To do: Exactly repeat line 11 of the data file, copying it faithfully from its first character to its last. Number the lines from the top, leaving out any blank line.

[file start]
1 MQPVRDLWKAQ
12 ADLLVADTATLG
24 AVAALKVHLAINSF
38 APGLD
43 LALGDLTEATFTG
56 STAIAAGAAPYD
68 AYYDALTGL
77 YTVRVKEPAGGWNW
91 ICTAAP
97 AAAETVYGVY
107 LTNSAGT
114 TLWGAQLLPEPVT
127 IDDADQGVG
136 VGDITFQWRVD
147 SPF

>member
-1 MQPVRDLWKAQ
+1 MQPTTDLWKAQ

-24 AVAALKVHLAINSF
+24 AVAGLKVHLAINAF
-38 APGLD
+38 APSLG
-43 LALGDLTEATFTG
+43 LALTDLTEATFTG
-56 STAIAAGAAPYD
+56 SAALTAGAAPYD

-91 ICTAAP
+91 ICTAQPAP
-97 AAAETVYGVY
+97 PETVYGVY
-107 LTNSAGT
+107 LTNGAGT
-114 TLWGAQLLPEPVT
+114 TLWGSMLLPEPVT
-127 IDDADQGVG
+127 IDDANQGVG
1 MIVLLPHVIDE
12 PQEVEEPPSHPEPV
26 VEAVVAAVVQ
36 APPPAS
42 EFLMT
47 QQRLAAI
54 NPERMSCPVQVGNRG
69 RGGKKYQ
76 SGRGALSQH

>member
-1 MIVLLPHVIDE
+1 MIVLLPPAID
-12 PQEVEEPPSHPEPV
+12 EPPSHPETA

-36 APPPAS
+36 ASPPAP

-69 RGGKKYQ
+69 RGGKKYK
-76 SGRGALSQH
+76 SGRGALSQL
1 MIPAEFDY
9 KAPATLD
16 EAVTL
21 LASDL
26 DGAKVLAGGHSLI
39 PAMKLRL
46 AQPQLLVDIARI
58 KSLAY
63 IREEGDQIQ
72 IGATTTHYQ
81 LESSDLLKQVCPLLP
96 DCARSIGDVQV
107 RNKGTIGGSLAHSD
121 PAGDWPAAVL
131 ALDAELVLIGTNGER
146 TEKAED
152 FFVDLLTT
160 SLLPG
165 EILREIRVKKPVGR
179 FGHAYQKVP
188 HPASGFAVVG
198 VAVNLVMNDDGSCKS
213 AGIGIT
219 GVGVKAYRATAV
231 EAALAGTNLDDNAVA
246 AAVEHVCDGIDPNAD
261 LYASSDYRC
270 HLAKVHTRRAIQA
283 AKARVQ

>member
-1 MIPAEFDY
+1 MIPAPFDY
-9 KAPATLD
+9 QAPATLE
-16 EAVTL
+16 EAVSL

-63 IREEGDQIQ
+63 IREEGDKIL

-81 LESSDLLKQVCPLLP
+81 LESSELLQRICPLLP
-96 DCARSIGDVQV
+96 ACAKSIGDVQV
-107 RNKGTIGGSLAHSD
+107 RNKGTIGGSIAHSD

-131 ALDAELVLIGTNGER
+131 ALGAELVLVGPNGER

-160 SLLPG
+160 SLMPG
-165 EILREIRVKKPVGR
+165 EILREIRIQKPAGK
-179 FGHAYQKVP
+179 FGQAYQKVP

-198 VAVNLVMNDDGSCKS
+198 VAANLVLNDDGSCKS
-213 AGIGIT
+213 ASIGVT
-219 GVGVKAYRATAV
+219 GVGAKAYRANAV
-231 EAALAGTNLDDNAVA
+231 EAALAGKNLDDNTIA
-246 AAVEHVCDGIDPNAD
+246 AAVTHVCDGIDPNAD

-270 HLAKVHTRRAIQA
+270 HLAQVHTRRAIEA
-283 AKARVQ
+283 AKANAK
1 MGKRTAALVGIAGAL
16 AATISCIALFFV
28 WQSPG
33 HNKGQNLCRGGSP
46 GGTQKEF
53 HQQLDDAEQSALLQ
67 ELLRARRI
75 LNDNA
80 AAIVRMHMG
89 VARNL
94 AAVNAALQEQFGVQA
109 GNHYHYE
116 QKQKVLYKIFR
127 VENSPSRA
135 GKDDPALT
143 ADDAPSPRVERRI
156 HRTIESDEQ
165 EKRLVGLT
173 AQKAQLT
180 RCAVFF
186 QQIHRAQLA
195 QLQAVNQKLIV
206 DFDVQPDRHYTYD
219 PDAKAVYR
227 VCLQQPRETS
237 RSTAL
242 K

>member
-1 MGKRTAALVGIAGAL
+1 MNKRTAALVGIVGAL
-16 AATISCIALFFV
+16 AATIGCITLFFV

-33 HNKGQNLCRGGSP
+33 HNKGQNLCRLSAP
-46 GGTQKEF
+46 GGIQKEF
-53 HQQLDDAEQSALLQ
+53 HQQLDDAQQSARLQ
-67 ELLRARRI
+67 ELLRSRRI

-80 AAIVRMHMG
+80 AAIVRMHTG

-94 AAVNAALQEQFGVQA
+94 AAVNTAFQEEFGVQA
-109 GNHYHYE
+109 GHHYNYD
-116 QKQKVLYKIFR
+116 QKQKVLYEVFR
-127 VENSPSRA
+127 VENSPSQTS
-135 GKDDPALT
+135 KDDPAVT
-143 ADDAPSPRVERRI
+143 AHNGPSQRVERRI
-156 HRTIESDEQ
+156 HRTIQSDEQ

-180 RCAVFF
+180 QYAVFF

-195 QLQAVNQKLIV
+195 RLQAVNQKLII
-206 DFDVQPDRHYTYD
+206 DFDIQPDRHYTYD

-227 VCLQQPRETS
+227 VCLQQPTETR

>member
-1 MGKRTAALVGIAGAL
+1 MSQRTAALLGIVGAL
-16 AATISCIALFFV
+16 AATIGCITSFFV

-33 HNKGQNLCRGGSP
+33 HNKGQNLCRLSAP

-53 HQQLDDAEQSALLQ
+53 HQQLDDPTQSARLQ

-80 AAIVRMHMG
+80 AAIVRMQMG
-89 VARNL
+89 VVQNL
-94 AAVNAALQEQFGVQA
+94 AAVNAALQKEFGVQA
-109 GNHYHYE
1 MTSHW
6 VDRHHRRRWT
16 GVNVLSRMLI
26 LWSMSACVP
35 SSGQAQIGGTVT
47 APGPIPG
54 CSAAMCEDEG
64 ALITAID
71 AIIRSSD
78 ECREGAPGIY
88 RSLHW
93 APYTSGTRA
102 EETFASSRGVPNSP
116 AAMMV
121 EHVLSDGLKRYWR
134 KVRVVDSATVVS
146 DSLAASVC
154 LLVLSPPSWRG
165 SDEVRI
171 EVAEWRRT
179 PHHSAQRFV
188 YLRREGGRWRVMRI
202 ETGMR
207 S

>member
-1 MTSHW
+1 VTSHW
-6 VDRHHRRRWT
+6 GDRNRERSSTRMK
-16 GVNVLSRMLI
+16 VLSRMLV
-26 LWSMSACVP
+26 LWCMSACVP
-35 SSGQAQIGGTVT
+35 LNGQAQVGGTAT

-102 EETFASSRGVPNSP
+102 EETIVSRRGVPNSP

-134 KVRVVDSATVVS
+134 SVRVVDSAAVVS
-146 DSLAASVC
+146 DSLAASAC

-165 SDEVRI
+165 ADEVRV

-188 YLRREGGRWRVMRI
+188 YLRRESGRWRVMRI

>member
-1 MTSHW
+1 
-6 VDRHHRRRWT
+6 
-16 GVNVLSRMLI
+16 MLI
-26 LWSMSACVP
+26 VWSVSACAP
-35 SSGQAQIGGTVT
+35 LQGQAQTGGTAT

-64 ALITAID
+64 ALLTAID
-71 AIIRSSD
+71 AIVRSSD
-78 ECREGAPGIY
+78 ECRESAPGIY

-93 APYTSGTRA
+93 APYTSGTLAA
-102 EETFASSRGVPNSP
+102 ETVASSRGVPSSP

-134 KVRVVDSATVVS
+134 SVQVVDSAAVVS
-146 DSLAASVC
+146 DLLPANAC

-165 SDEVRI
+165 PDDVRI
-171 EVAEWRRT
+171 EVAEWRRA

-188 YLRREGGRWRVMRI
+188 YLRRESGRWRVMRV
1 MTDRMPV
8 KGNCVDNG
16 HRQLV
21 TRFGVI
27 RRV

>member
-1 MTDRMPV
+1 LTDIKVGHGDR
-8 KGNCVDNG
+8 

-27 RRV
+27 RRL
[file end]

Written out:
107 LTNSAGT